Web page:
Councillor Jim Rae pins his hopes for the financial future of the District ( WSCT 06/02/14) on an increase in business rates but that is an uncertain factor in the decision on Horsham’s destiny.
The government’s scheme to allow councils to retain some part of an increase in business rates collected year on year is by no means straightforward.
Essentially, the increase would be divided between the government which takes 50 per cent, the county council which receives 40 per cent and the district council which picks up the remaining ten per cent.
The district council could also lose some its share of the increased business rates if that amount has to be set against what would have been paid under the government’s support grant.
The scheme, which is scheduled to continue until it is reviewed in 2020, has recently received a critical report from the Institute of Fiscal Studies, an independent research body.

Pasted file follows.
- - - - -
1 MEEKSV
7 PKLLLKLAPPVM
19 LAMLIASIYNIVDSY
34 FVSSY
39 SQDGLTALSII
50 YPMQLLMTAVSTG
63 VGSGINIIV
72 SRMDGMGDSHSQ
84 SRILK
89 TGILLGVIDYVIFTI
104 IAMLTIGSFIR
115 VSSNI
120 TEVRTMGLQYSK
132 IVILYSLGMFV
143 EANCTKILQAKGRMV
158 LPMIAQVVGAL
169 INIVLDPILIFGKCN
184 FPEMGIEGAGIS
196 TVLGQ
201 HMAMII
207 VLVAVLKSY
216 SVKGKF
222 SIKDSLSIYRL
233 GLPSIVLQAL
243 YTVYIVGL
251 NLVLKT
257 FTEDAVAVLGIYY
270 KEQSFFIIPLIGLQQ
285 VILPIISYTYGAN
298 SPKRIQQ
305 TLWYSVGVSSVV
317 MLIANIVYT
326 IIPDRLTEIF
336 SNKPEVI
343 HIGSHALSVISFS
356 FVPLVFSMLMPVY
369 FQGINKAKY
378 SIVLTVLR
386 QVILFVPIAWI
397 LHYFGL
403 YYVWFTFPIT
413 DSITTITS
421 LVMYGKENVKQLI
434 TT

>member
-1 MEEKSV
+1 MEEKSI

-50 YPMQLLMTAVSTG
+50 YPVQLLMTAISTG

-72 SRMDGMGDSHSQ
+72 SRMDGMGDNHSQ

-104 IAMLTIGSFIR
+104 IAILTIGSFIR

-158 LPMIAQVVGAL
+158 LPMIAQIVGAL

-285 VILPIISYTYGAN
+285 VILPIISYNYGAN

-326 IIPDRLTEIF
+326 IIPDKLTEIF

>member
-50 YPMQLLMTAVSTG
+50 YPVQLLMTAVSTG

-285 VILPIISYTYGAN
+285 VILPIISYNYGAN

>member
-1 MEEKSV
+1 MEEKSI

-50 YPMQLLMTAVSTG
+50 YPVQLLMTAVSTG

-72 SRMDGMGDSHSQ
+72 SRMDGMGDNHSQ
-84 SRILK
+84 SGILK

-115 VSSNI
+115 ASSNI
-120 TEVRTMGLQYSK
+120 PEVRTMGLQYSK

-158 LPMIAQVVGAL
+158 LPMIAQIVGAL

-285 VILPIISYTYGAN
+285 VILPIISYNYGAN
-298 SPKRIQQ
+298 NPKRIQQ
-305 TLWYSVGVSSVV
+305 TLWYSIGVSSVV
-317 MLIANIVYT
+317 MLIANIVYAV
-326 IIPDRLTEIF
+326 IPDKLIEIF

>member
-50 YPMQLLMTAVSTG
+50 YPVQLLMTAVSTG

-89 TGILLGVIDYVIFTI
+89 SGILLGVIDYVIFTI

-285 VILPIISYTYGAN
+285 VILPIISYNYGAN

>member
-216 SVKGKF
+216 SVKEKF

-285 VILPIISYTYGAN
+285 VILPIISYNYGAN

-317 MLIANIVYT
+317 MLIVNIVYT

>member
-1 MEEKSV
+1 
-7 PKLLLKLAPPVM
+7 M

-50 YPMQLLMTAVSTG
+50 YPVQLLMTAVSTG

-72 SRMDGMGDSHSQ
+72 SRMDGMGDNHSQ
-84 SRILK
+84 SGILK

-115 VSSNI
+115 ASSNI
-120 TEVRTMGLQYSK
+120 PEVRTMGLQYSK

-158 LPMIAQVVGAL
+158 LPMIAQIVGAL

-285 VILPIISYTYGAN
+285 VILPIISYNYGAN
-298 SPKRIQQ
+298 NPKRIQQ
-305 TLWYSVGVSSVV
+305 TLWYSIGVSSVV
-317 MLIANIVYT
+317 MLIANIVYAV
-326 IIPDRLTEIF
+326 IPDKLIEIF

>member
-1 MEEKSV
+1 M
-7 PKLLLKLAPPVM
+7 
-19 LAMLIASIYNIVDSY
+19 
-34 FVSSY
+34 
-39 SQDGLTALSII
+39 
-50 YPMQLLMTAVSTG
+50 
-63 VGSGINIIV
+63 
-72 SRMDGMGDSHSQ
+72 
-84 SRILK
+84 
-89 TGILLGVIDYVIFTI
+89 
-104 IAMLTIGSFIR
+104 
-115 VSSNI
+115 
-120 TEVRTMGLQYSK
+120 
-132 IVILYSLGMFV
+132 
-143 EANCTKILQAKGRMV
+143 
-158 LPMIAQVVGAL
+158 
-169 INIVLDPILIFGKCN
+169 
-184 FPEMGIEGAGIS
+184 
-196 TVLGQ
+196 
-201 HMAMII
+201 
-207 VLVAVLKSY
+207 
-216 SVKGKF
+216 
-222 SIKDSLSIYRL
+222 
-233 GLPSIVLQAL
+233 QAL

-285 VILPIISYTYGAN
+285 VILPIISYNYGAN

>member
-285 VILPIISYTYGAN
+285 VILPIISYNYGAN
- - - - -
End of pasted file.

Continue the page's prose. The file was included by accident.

It concluded that the business rate retention scheme has been ill-designed and has been hampered by the government’s desire to equalise the gains of individual councils across all councils.
Basing policies for the future development of Horsham on the minimal advantages of the business rate retention scheme would carry with it a very high price. Allowing for two or more business parks of 1m sq ft, without recognising the potential of the existing areas of empty offices and industrial buildings/sites in Horsham town, would be a case in point.